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Charles Parker


Charles Parker was born in Bournemouth in 1919 and was in turn a submarine commander, a pioneer of radio broadcasting and oral history, an inspiring lecturer and folk musician and a political campaigner. He worked as a radio producer for the BBC in Birmingham from 1954 to 1972 when he produced his most famous works, a series of eight Radio Ballads with Ewan McColl and Peggy Seeger.

Parker was a committed socialist with a passionate interest in world politics and culture, from Chile and Vietnam to China. Largely the inspiration behind the Birmingham and Midland Folk Centre, the Grey Cock Folk Club and Banner Theatre, he was a leading figure in the Folk Music Revival of the 1960s and 1970s. He collaborated with several well-known dramatists, musicians and broadcasters such as the playwright Arnold Wesker, the film maker Philip Donnellan and the folk musicians Ewan MacColl and Peggy Seeger. He was also involved in documenting the experiences of a range of social and cultural groups including people with hearing and visual impairment, travellers, and black and Asian communities.

At his death in 1980 he left a huge archive illustrating all aspects of his life and work including correspondence, notebooks, transcripts of lectures, production books, articles, over 4,500 recordings of speech and music, and a library on the oral tradition, drama, music and politics. He was involved in anti-racist activity from the late 1950s and this is reflected in the collection which also includes rare and significant material on Gypsy and travelling communities. During his research he became increasingly aware of the ill-treatment of travellers and the prejudice which existed towards them. In 1969 a controversial eviction from a site in Birmingham led him to form the West Midlands Gypsy Liaison Group to campaign for travellers’ rights with his long time collaborator Phillip Donnellan.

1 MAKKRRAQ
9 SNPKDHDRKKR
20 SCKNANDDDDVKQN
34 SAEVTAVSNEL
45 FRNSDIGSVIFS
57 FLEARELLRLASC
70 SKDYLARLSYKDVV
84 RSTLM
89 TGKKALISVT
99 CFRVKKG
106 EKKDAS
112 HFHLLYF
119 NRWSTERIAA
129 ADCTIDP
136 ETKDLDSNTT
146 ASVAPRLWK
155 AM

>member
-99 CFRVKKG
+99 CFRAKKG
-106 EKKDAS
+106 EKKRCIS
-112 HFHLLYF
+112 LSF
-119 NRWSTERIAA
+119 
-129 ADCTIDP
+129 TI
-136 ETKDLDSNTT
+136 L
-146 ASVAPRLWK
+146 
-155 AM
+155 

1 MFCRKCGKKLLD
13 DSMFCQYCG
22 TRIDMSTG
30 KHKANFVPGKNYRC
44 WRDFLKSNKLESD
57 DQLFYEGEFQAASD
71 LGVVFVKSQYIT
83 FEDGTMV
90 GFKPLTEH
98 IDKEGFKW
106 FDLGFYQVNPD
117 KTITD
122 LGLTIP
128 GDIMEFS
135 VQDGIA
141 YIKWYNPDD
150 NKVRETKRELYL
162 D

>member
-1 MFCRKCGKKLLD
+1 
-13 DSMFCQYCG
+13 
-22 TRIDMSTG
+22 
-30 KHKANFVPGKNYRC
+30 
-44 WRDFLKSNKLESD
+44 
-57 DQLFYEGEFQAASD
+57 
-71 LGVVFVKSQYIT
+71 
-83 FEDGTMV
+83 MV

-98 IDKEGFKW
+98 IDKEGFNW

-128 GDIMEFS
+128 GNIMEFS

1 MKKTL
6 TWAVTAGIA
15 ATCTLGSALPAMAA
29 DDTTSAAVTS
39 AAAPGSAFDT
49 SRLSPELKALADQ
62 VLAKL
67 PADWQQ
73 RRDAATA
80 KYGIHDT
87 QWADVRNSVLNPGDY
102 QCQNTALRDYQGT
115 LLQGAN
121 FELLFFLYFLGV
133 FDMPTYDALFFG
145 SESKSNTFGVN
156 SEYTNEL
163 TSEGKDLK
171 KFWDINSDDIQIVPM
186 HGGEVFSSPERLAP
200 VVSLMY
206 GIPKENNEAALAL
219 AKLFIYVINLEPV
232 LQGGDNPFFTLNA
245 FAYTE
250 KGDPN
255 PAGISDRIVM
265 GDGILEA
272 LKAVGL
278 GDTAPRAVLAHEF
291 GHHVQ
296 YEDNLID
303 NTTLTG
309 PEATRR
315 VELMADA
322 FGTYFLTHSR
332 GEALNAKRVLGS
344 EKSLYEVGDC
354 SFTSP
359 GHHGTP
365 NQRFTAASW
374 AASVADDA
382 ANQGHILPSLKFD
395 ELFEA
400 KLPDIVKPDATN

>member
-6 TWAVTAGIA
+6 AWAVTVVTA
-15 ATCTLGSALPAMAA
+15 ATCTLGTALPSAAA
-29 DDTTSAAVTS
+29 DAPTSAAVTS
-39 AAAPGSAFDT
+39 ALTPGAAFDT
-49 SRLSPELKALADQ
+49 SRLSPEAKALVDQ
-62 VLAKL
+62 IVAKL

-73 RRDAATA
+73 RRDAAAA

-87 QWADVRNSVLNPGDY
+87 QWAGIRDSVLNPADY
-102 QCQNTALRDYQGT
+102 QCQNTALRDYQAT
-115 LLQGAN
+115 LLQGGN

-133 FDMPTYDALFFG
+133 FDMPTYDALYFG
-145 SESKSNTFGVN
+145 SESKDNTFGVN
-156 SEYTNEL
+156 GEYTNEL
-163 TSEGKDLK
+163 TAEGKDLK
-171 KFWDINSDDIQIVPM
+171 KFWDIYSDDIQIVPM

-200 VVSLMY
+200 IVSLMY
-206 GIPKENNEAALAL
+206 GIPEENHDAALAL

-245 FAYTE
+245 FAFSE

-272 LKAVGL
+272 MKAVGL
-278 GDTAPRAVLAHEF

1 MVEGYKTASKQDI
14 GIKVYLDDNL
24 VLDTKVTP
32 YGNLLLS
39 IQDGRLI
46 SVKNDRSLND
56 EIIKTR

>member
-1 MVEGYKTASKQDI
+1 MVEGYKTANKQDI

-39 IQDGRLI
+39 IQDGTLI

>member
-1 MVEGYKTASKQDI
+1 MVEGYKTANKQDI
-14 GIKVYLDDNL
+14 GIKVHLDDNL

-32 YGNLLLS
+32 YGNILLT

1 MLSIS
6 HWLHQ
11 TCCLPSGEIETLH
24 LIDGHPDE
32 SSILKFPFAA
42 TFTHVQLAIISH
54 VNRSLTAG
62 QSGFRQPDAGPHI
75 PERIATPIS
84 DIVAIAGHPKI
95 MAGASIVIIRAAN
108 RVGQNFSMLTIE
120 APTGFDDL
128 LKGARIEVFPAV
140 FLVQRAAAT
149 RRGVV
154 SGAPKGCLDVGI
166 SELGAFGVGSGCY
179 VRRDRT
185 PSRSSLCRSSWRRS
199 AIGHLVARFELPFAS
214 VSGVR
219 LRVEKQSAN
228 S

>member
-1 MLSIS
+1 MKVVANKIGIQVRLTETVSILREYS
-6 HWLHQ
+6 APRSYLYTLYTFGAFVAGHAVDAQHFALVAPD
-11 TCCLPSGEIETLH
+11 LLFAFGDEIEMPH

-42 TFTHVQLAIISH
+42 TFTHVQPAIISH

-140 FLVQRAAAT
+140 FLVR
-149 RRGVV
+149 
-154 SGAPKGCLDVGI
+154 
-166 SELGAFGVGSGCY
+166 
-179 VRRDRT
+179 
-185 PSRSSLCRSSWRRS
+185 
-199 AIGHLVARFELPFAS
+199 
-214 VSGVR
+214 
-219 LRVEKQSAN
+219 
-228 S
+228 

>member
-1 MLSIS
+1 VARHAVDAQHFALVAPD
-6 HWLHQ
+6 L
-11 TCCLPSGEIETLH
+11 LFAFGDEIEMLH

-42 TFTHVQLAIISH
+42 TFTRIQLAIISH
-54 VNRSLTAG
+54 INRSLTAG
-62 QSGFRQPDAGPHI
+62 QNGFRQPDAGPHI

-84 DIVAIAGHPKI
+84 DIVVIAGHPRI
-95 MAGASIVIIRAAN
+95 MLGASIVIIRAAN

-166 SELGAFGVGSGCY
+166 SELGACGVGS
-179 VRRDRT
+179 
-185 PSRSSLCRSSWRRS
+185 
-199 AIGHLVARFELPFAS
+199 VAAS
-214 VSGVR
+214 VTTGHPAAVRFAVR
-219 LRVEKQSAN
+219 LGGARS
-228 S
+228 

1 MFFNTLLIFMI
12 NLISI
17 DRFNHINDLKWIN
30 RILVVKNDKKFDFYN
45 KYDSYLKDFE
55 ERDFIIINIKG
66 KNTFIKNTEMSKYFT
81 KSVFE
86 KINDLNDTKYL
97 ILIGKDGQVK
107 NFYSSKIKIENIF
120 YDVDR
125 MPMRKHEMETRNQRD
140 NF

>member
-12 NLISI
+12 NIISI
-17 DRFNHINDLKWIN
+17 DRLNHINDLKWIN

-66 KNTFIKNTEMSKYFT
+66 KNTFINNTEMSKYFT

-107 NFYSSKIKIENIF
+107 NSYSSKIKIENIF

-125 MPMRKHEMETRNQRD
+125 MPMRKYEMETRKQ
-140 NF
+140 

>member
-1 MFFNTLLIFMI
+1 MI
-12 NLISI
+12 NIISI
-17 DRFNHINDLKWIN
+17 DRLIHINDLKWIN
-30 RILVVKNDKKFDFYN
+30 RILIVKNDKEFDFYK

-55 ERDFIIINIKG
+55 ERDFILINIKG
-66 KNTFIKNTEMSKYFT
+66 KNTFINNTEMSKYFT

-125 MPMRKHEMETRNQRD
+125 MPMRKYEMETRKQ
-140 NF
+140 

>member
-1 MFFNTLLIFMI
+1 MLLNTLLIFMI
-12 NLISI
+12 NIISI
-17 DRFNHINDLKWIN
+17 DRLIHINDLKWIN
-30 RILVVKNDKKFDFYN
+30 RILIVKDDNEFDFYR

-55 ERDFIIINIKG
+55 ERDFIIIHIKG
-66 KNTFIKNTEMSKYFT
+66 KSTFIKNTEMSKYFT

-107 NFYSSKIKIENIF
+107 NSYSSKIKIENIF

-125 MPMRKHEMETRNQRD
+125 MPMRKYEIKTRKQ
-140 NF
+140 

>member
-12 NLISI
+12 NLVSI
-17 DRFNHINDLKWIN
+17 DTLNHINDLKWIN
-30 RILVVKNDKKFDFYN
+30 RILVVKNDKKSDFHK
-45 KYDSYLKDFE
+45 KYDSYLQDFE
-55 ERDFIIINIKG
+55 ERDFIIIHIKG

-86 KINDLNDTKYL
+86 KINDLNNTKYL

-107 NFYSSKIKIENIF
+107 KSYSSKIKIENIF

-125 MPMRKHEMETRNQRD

The archive also includes a wealth of material for the histories of black, South Asian, Chinese, Irish and Jewish communities including, for example, recordings of the Stewart family gospel singers originally from Trinidad, material compiled for the documentary film The Colony (1964) on the experiences of the African Caribbean community in Birmingham, Of One Blood (1966) on apartheid, racism and human rights in South Africa, Vietnam and Greece, Asian Teenager (1968) and Under an Apple Tree (1970), made with Dilip Hiro, on the experiences of Indian and Pakistani children growing up in Britain.


A detailed catalogue of this collection is available in Birmingham City Archives, collection reference MS 4000,
and will be available online soon.






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